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Wednesday 6 June 2012

Carbohydrate-Biased Control of Energy Metabolism: The Darker Side of the Selfish Brain !


Homeostatic control of energy metabolism aims to maintaining energy balance and as soon as it is achieved, energy intake might be expected to decrease or stop. However, this is possible only in deterministic environments. In variable environments, energy storage becomes advantageous and approximately equal parts of energy are allocated for maintenance, reproduction, and depots (Fischer et al., ). Energy intake beyond rigid homeostatic regulation relies on behaviors with hedonic, rewarding, and addictive nuances more characteristic for CHO than for fat. Their traits notwithstanding, these behaviors are highly evolutionary significant: “Although at first glance, hijacking of the homeostatic regulatory mechanisms by its hedonic counterpart may seem conflicting, it should be borne in mind that during evolution, humans have lived in an environment where food availability was restricted and uncertain (e.g., hunter–gatherers) and the biological system has been ‘hard-wired’ to maximize energy stores” (Pandit et al., ).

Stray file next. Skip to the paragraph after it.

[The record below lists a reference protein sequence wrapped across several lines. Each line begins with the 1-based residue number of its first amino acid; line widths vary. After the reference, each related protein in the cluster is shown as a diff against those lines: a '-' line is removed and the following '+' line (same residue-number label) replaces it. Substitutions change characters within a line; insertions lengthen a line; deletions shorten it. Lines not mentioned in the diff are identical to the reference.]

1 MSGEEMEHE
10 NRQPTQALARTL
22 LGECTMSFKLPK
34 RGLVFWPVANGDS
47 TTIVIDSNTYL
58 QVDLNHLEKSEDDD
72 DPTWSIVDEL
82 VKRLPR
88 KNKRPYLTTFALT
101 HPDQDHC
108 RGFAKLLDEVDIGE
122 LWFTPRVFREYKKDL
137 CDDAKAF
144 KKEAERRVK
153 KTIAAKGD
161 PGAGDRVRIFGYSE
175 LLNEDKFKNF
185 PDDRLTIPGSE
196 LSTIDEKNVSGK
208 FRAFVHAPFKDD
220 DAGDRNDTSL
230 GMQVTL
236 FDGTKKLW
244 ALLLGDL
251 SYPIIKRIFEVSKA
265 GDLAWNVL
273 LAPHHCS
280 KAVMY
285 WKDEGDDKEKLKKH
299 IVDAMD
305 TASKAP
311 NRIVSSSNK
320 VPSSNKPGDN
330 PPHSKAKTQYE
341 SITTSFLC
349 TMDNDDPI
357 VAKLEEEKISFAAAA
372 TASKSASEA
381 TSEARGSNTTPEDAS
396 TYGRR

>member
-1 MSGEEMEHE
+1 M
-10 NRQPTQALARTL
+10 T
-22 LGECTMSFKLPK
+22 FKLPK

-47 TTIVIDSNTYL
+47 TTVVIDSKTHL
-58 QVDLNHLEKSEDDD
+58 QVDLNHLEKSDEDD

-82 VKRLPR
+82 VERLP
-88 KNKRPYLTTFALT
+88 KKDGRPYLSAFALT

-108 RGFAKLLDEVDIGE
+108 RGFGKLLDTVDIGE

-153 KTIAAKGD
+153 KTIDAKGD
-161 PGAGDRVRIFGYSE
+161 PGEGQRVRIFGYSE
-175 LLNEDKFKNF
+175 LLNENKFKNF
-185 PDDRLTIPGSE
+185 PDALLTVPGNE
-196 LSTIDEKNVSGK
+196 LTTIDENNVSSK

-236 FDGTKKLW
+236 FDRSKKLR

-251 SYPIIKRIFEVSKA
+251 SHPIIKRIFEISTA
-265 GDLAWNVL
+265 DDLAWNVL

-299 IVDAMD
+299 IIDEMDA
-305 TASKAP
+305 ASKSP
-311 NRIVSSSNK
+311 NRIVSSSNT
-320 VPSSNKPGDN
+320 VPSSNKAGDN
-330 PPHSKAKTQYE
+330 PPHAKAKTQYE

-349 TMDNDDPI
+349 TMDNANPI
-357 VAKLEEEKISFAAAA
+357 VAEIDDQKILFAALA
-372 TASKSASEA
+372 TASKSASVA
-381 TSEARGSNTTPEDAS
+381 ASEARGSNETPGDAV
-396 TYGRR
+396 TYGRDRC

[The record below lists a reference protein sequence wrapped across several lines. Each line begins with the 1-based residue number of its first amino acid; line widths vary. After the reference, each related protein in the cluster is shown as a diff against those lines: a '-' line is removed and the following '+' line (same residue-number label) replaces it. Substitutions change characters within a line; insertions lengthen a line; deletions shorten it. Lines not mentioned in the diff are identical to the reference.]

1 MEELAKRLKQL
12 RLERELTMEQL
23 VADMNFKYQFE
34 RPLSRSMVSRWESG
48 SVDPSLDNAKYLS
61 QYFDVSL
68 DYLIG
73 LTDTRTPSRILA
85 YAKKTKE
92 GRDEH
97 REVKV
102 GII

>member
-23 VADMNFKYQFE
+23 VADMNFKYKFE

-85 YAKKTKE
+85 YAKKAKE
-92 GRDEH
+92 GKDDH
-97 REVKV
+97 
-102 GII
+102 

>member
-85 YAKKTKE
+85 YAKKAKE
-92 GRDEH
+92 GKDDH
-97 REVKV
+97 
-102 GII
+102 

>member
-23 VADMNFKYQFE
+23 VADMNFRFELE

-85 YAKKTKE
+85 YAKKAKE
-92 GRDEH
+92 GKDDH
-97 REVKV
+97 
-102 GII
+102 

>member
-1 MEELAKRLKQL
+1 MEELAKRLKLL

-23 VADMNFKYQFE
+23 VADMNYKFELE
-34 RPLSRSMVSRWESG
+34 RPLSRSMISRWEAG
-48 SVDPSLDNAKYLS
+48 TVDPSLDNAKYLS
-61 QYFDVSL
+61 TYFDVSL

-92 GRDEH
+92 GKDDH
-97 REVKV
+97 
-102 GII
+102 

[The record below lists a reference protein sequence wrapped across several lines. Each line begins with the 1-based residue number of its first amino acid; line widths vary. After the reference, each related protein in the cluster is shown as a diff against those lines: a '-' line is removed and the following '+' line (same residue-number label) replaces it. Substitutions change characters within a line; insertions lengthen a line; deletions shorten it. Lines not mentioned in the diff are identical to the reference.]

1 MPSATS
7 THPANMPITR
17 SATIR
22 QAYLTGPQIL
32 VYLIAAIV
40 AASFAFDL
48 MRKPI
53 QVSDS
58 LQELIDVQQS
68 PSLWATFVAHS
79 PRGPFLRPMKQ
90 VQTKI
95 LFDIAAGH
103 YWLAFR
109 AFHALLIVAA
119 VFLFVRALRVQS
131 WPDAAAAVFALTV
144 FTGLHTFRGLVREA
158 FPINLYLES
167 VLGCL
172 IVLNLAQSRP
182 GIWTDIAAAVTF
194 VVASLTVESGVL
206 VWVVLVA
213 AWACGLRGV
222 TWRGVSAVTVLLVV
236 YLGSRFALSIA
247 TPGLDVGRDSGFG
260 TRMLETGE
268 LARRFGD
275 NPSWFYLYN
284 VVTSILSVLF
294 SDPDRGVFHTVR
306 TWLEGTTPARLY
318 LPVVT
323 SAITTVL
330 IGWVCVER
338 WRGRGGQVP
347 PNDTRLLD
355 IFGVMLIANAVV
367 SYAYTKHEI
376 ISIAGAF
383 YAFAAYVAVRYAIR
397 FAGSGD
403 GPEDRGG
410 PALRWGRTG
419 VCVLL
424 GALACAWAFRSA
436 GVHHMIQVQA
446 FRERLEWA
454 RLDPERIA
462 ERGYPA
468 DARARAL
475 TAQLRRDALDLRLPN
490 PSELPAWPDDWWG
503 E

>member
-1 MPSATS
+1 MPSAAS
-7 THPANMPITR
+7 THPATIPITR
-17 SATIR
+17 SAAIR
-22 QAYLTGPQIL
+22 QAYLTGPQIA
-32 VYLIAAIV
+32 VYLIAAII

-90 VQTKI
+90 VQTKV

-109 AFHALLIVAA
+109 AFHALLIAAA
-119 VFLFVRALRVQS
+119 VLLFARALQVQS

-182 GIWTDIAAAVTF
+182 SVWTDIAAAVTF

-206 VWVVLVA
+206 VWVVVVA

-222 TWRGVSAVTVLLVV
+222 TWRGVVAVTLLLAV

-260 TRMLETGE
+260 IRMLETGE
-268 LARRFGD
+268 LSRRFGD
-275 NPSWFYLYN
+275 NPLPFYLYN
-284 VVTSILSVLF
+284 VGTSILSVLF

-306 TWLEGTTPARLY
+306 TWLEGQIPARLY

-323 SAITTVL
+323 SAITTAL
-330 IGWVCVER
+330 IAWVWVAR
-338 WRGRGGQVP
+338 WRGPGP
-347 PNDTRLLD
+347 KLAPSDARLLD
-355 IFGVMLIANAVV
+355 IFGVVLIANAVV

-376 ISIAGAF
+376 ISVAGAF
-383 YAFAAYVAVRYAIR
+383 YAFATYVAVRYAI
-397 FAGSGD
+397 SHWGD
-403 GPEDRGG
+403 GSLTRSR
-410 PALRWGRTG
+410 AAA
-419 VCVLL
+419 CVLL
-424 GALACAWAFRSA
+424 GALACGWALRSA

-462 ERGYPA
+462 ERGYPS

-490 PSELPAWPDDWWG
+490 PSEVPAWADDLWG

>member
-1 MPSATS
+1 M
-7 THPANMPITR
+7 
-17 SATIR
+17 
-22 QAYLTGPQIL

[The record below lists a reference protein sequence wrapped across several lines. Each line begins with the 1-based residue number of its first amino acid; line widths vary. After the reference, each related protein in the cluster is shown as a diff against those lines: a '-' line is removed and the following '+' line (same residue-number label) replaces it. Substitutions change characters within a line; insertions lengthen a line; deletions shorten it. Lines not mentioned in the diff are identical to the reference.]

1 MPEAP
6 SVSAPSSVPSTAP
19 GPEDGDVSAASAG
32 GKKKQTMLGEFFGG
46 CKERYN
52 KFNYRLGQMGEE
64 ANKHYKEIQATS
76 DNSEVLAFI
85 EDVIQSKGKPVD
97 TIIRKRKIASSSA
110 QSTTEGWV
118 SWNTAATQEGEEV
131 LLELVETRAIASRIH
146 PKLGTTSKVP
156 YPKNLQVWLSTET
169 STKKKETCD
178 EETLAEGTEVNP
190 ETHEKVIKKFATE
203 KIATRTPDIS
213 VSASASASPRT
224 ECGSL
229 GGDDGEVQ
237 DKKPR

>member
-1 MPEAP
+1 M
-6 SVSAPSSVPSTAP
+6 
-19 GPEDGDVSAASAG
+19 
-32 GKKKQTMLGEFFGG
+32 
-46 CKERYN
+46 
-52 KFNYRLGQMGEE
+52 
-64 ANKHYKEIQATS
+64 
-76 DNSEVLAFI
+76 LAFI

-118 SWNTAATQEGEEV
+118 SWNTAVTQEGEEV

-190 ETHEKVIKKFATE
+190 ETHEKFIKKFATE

To maximize energy stores, energy intake relies on CHO-driven behaviors to allow the environmental “push.” Therefore: (1) dietary fat is not to blame for the diet-induced obesity; it is CHO that is not limited enough in HFD; (2) KR may be an element of common language in experiments with different methodological approaches.

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fibreclaireUK said...

Can I have the Ladybird Guide to this post please. I dont understand it : (

Lowcarb team member said...

Hi Ladybird, it's essentially down to carb addiction and the effects on the brain.

Hope the following helps:

(1) A mere oral sensation of CHO elicits physiological anticipation response (cephalic phase) that is either inborn or rapidly conditioned.

(2) Oral CHO sensation stimulates reward-specific brain areas.

(3) CHO addiction is essentially similar to typical drug addictions.

These peculiarities can explain the physiologically and metabolically opposite effects of obesogenic HFD versus the ketogenic diet (KD), which is also HFD but lower in CHO.